The gunman who killed three women and wounded nine others at a Pittsburgh-area health club bought accessories for a handgun from the same Wisconsin-based dealer that sold a gun to the Virginia Tech shooter.
George Sodini, 48, bought the accessories from TGSCOM Inc. of Green Bay, Wis.
Sodini fatally shot himself after opening fire on a weekly Latin dance aerobics class in Collier Township on Tuesday night. He wore black workout gear and fumbled around in a duffel bag before producing three guns, firing indiscriminately after shutting off the lights.
Killed were Heidi Overmier, 46, of Carnegie, a sales manager at an amusement park; Jody Billingsley, 37, of Mount Lebanon, who worked for a medical-supply company; and Elizabeth Gannon, 49, of Pittsburgh, an X-ray technician at Allegheny General Hospital. About 75 people attended a vigil to remember them Thursday night in downtown Pittsburgh.
Police say Sodini didn't know his victims. His scathing, 4,000-plus-word blog reads like a monthslong diary lamenting his wrongful rejection by "30 million" American women and alluding to his plans.
Weapons bought legally
Police investigating Tuesday's shootings at an L.A. Fitness center have said Sodini bought his weapons legally.
TGSCOM's president, Eric Thompson, confirmed the purchases after WPXI-TV in Pittsburgh obtained a receipt. Thompson says he is cooperating with investigators.
Sodini committed suicide after the shootings, as did Seung-Hui Cho who bought a .22-caliber handgun from TGSCOM in February 2007, two months before he killed 32 people at Virginia Tech.
An expert says that Sodini shares a chilling trait with other mass killers: the desire to make their woes understood through multiple deaths.
No indication has surfaced that Sodini had documented mental problems, but his massacre shares threads with others analyzed by psychiatrists and legal experts, who say the line between lonely and homicidal remains hard to place.
"They're thinking, 'I want everyone to understand and appreciate why I'm doing this,' and the way to do that, in their mind, is to kill other people and not just themselves," New York attorney Carolyn Wolf, whose firm specializes in mental health issues, told The Associated Press in a telephone interview Thursday. "In their mind it sends a broader message."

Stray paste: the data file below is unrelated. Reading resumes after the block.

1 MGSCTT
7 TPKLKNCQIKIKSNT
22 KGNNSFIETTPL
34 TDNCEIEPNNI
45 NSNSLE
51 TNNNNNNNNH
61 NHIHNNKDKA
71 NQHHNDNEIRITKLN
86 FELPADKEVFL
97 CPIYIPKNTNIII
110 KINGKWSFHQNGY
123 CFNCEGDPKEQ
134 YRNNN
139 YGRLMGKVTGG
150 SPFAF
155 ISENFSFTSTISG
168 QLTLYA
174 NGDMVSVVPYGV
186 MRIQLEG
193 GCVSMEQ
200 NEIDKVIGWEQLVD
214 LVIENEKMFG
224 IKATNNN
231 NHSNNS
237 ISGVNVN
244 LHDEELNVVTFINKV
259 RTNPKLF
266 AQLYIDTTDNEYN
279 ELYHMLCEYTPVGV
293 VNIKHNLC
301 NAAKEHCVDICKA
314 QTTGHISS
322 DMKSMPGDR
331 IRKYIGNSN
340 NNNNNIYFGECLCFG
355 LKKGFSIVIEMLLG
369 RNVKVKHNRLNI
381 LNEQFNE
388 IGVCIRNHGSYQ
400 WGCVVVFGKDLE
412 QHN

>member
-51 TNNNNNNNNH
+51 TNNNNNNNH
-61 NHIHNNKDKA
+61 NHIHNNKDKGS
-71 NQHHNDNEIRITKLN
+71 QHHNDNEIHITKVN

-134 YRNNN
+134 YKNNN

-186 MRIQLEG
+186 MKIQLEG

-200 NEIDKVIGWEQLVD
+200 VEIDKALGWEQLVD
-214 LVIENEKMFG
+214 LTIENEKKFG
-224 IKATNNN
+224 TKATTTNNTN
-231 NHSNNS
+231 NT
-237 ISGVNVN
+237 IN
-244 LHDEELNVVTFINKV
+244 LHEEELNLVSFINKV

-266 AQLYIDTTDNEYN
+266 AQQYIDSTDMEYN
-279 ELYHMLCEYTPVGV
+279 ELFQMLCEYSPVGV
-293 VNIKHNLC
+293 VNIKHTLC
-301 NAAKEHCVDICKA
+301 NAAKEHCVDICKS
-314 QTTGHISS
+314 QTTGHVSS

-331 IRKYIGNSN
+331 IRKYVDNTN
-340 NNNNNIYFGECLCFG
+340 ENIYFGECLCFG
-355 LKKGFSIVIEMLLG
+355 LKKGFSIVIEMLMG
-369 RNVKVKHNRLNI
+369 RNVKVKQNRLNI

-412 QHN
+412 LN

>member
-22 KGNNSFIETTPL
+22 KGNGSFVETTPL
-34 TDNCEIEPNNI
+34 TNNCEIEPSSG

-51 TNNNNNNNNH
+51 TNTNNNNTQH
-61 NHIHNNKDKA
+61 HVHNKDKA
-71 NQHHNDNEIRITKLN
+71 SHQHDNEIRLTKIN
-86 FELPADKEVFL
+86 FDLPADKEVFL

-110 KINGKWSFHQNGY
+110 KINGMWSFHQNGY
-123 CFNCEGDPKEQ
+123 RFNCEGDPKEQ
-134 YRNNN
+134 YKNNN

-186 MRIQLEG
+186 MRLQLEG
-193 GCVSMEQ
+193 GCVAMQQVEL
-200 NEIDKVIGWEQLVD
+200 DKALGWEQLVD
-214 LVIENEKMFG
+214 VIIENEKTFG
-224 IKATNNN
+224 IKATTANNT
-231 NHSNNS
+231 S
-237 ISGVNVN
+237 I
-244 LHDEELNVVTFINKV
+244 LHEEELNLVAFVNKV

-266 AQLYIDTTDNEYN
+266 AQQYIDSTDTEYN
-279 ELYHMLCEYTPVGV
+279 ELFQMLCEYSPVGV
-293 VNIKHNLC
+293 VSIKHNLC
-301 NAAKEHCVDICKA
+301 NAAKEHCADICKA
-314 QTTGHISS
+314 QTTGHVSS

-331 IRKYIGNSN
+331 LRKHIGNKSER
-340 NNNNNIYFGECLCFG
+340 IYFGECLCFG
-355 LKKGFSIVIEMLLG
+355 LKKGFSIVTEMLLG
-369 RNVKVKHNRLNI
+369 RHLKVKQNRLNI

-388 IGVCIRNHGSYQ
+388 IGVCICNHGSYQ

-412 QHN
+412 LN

Virginia Tech shooter Cho's "message" was a video tirade to NBC News railing about being overlooked by "snobs" and rich "brats."
When Jiverly Wong killed 13 people and himself at a Binghamton, N.Y., immigration center in April, it was uncovered that unemployment, perceived police persecution, mockery for poor English skills and a dose of psychosis led him to kill.
Still, the grievances, lifestyles and mental states of the gunmen varied widely — Cho and Wong had documented mental problems, while, so far, there's no indication Sodini did.
"These people get into a very self-centered, sometimes self-aggrandizing, often psychotic path that enables them, in their mind, to finally get the attention they crave," Wolf said.
Feelings of rejection
Many mass murderers feel rejected by a "pseudo community" that may exist only in their minds, said Dr. James Knoll, a forensic psychiatrist at the State University of New York's Upstate Medical University in Syracuse. He spoke Thursday at a conference he organized to analyze the actions of Wong and Cho.
"He probably worked out at this gym, he was tanning and working out, trying to improve himself," Knoll said of Sodini. "These are things he thought would get him a relationship. It wasn't working."
In his Web diary, Sodini wrote that his anger stemmed from unfulfilled desire: The women at his gym "look so beautiful as to not be human," he wrote.
Two undated videos apparently recorded by Sodini were posted online showing him touring his home and talking about hiding his emotions and trying to "emotionally connect" with people.
He notes that a sofa and chair in his living room match and says, "women will really be impressed." He also focuses on reading material on a table that includes a book titled "Date Young Women."
It's unclear when Sodini posted his screeds and videos and whether they were meant as warnings. Dr. Alan Manevitz, a psychiatrist at New York Presbyterian/Weill Cornell hospital, said the timing of such messages means everything.
"Someone who puts it out in advance may have ambivalence; they may want to be stopped," Manevitz said. "The guy who does it after the fact is leaving the explanation, the diary of what it is that they're hoping will be understood in their very irrational mind."
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